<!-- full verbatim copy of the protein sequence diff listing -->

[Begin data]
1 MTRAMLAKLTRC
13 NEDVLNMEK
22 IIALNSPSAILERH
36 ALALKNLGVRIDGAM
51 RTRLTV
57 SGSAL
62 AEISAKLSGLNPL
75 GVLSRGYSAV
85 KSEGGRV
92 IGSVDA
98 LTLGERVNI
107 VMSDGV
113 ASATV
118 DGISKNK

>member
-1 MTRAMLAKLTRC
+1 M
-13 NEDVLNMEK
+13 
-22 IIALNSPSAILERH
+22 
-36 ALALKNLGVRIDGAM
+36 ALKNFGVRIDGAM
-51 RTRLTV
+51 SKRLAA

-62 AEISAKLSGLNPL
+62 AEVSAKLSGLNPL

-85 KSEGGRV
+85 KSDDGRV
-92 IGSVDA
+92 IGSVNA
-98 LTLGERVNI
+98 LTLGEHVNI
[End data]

1 MTRAMLAKLTRC
13 NEDVLNMEK
22 IIALNSPSAILERH
36 ALALKNLGVRIDGAM
51 RTRLTV
57 SGSAL
62 AEISAKLSGLNPL
75 GVLSRGYSAV
85 KSEGGRV
92 IGSVDA
98 LTLGERVNI
107 VMSDGV
113 ASATV
118 DGISKNK

>member
-1 MTRAMLAKLTRC
+1 M
-13 NEDVLNMEK
+13 
-22 IIALNSPSAILERH
+22 
-36 ALALKNLGVRIDGAM
+36 ALKNFGVRIDGAM
-51 RTRLTV
+51 SKRLAA

-62 AEISAKLSGLNPL
+62 AEVSAKLSGLNPL

-85 KSEGGRV
+85 KSDDGRV
-92 IGSVDA
+92 IGSVNA
-98 LTLGERVNI
+98 LTLGEHVNI